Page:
Sting:  Ours is less slick, less polished and thrown together, with a spontaneous, make-do enthusiasm and passion that translates into heartfelt authenticity.

Rhodes:  The British one was very naive, and then suddenly America stormed in with “We are the World.” The title alone says something to you. It was a big, lush production. In many ways, it does define the differences between American music and British music at the time.

 

“Do They Know It’s Christmas?” created the mold — and then broke it.

Boy George: If there was an extreme situation like [the famine in] Africa, I can imagine most of today’s artists being drawn into it. Whether it would have the same impact, I don’t know. It’s such a different time now, because we are bombarded with so much information. You tend to get neutralized by all the different tragedies and situations going on in the world.

Le Bon:  Yes, it could [happen]. Would it be the same? No. I think a lot of people would [think] “Oh, we need to do this because everybody else is doing it.” We’re going through a time where everybody’s scared of sticking their neck out. Not only do they not have politics in their songs, they don’t really have a lot of anything in their songs.

Taylor: When we were coming up, we had Motown, the Beatles and the Stones, Woodstock, Joe Cocker, and Sly Stone. We had Santana saying, “You can be an artist, and you can speak your voice.” Today, they only sign youths, beautiful-looking young girls, handsome young boys, and their world isn’t so much about the politics of life; it’s about, “Wow, I’m a star now.” It’s refreshing to hear someone singing about doing something other than shaking your ass.

 

 

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Sizing Up Fashion Rocks’ Booty Call 4

While doing interviews for Mad World, I’m often asked about the current state of music, and how it’s changed since the early 80s. The first thing that comes to mind: The music charts are no longer about music.

I know, I know. That’s some statement from an author whose book highlights the artists from the dawn of MTV — the music video era! But while the bands in Mad World were certainly concerned with how they looked — after all, almost all of them were formed from the rib of Bowie — first and foremost, they wanted to make music.  ”Our managers drove the video agenda; we were like, ‘Oh man, a video‘,” John Taylor says in the book, recalling how Duran Duran’s reps pushed them to make James Bond-ian mini movies.

While watching Fashion Rocks at the Barclay Center in Brooklyn the other night, I couldn’t help thinking that, for many of today’s biggest stars, it’s the other way around — the music hardly matters. The reps for Jennifer Lopez and Nicki Minaj should remind them their charges that they’re singers, not strippers giving lap dances (although, to be fair, the managers and labels are a big part of the problem).Three Lions Entertainment Presents Fashion Rocks 2014 - Show nicki-anaconda-fr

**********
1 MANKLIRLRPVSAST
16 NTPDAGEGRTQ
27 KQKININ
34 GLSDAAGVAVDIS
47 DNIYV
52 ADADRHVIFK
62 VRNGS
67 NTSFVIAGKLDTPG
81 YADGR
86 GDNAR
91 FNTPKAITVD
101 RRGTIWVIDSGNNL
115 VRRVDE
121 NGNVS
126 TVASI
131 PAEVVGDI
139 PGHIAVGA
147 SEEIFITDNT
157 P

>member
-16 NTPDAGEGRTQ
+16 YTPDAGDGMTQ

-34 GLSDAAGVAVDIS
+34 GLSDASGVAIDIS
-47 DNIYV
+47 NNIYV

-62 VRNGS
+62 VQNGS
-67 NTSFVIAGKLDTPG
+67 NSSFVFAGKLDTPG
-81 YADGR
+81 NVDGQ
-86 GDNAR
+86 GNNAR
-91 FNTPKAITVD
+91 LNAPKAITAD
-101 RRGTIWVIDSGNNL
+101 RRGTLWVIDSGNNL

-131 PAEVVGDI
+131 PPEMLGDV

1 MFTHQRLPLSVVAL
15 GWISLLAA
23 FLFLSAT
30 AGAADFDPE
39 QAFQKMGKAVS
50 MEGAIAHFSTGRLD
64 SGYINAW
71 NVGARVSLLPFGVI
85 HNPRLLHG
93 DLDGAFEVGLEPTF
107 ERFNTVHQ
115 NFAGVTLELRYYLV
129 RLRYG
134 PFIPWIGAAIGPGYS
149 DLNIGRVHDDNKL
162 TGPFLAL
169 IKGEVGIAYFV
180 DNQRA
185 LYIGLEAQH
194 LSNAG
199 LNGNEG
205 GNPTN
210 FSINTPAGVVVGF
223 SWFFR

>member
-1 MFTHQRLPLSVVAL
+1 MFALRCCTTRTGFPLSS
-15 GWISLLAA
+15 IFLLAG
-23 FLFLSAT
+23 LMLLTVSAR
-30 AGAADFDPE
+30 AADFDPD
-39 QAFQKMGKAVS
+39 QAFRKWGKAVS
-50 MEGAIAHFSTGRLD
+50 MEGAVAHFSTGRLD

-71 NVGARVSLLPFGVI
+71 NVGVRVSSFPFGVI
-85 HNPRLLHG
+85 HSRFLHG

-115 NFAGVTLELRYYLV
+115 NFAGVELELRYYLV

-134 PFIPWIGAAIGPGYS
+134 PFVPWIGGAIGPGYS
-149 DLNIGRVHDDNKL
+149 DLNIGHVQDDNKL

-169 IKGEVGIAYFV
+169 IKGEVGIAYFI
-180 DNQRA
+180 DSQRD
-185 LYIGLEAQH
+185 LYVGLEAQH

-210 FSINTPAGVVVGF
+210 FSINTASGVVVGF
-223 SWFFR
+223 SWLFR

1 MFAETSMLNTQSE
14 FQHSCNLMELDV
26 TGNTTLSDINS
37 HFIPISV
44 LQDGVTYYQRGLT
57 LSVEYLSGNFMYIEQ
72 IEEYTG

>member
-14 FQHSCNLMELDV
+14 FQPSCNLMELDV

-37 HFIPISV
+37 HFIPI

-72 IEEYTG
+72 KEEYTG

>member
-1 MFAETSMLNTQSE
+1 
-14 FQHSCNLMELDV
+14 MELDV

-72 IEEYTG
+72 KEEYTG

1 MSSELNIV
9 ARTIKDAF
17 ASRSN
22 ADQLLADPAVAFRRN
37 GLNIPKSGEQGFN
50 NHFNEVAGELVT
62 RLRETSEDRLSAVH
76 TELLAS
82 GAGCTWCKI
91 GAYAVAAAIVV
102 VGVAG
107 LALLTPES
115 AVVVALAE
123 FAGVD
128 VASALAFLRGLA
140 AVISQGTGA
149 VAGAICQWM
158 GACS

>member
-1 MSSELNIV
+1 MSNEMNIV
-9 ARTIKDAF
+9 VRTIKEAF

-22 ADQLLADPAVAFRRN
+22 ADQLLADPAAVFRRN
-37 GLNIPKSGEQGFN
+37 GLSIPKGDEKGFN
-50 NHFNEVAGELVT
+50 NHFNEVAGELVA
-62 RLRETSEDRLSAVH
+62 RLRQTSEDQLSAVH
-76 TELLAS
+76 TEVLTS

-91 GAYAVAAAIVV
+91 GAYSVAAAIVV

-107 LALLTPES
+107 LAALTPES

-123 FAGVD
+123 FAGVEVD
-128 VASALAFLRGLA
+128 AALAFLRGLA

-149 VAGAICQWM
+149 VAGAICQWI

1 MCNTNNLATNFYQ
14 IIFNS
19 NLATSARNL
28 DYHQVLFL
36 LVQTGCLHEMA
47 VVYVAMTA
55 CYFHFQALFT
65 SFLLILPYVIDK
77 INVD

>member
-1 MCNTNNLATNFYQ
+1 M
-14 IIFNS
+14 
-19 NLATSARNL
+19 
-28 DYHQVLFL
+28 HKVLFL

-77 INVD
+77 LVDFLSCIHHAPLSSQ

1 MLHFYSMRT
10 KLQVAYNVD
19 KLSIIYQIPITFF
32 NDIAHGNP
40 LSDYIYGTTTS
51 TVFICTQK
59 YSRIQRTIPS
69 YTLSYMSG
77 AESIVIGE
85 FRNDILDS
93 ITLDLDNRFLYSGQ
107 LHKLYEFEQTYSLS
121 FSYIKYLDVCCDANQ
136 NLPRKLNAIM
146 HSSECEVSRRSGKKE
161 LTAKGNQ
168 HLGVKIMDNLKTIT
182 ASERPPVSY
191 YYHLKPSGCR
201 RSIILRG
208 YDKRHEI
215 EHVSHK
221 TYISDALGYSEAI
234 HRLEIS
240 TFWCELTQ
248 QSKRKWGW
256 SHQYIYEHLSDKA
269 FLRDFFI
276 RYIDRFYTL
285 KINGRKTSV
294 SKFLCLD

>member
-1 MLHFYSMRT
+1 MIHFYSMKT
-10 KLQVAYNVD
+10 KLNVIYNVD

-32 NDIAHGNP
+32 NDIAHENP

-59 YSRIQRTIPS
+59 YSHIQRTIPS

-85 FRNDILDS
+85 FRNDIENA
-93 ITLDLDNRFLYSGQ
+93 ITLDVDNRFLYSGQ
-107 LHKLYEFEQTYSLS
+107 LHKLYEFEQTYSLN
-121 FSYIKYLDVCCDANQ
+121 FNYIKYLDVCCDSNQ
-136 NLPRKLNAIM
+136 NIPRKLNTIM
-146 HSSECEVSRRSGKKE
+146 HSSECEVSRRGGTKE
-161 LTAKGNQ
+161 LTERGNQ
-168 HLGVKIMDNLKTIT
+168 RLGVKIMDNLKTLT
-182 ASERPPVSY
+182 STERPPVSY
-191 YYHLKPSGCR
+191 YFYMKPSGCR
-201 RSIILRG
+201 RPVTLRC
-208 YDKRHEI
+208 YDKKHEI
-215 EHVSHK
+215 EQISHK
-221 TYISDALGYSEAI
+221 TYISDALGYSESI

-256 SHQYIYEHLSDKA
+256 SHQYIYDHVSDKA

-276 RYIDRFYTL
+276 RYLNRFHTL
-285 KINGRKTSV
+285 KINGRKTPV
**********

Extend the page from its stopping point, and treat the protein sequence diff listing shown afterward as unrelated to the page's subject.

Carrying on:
“She got a big booty that’ll swallow a thong,” sang (lip-synched?) J.Lo as she shoved her infamous, barely-covered bottom in our faces. (Yes, her mid-forties ass looks mighty fine, but that’s besides the point.) A few numbers later, Minaj came out flaunting so much tush it would’ve made Daisy Duke blush. Among her poetic lyrics: “Say he don’t like ‘em boney, he want something he can grab.”

The morning after, my Mad World co-author asked how it all went. I told him how thrilled I was with Duran Duran’s performance — though, to be honest, they barely had any competition, with J.Lo and Minaj’s lame twerk-off coming more than a year after Miley’s bouncing butt hijacked/headlined the MTV Video Music Awards.

“I like Nicki,” JB said in her defense, explaining that she’s a really talented rapper. Rapping — oh, is that what she was doing on stage? I failed to notice.

Look, I’m not a prude, and I did notice that Minaj was flanked by a bunch of shirtless male dancers — perhaps an attempt at equal-opportunity eye candy? But is she really lighting the way forward for women? Is showing everything you’ve got onstage really how you show you’re a feminist, a word Beyoncé flashed at her recent VMAs performance.

JB argued that Nicki needs the butt antics to keep everyone’s attention. Hold on — I thought you said she was talented.

In Alison Moyet’s day, talent was what counted. ”Once upon a time, our attractive girl pop stars were Bananarama, who presented themselves with light independent spirits, but you never felt they were whoring themselves,” she told JB during their Mad World interview. By contrast, ”young women seem to have given up” and are “giving it all away” these days. In the early eighties, “there was less sexism, bizarrely, in the creative arena”; today “all [the female singers are] doing is playing to a sexual fantasy, and they are no more esteemed and stronger — they’re just being sex toys.”

Ironically, it was an 80s artist who drew up the blueprint. But while J.Lo, Minaj, et. al. latched on to Madonna’s shock-and-awe way to the top, they didn’t bother to learn her main lesson: Fantastic, unforgettable songs is the route to longevity. They’re cribbing from her Sex book, her “Justify My Love” video, when they should be paying attention to “Like A Prayer,” “Express Yourself,” “Papa Don’t Preach.”

And Madonna was always changing it up, trying to do something different. J.Lo and Minaj’s booty battle wasn’t nearly as shocking as it was been there-done that. “There are times now when I feel like it’s shocking when you see someone with their clothes on,” Moyet said. ”It’s shocking when someone’s not offering their arse to imagine yourself penetrating when they sing.”